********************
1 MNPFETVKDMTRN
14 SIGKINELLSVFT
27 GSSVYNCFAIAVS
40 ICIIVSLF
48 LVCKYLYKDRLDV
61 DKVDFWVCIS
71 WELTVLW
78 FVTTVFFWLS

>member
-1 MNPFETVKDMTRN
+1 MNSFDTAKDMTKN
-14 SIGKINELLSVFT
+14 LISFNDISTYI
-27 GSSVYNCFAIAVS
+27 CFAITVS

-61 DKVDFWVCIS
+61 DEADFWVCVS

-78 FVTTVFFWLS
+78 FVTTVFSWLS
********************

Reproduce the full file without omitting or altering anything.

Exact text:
1 MNPFETVKDMTRN
14 SIGKINELLSVFT
27 GSSVYNCFAIAVS
40 ICIIVSLF
48 LVCKYLYKDRLDV
61 DKVDFWVCIS
71 WELTVLW
78 FVTTVFFWLS

>member
-1 MNPFETVKDMTRN
+1 MNSFDTAKDMTKN
-14 SIGKINELLSVFT
+14 LISFNDISTYI
-27 GSSVYNCFAIAVS
+27 CFAITVS

-61 DKVDFWVCIS
+61 DEADFWVCVS

-78 FVTTVFFWLS
+78 FVTTVFSWLS